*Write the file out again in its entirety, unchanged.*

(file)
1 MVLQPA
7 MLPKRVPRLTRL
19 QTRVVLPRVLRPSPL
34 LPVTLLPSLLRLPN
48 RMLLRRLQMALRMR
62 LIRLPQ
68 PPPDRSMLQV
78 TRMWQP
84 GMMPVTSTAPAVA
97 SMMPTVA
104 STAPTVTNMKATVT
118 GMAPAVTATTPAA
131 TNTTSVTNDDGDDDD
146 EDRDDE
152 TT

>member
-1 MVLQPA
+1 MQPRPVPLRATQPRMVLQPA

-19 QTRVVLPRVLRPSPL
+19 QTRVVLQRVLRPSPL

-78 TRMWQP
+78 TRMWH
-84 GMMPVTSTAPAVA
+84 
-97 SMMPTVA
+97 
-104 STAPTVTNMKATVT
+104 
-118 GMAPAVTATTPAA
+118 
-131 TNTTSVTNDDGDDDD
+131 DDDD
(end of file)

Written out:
1 MVLQPA
7 MLPKRVPRLTRL
19 QTRVVLPRVLRPSPL
34 LPVTLLPSLLRLPN
48 RMLLRRLQMALRMR
62 LIRLPQ
68 PPPDRSMLQV
78 TRMWQP
84 GMMPVTSTAPAVA
97 SMMPTVA
104 STAPTVTNMKATVT
118 GMAPAVTATTPAA
131 TNTTSVTNDDGDDDD
146 EDRDDE
152 TT

>member
-1 MVLQPA
+1 MQPRPVPLRATQPRMVLQPA

-19 QTRVVLPRVLRPSPL
+19 QTRVVLQRVLRPSPL

-78 TRMWQP
+78 TRMWH
-84 GMMPVTSTAPAVA
+84 
-97 SMMPTVA
+97 
-104 STAPTVTNMKATVT
+104 
-118 GMAPAVTATTPAA
+118 
-131 TNTTSVTNDDGDDDD
+131 DDDD